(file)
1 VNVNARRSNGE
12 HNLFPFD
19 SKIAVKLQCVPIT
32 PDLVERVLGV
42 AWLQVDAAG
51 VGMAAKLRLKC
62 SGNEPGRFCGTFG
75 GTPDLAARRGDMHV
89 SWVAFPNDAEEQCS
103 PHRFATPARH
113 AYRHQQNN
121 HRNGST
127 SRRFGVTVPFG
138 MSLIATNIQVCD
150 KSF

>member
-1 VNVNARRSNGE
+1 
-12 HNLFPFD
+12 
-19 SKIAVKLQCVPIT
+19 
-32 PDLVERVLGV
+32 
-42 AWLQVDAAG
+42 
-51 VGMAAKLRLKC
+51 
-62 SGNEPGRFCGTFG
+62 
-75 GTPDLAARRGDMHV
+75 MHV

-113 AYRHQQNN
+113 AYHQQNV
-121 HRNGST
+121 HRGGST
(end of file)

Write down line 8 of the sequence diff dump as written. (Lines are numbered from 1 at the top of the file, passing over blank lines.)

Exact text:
75 GTPDLAARRGDMHV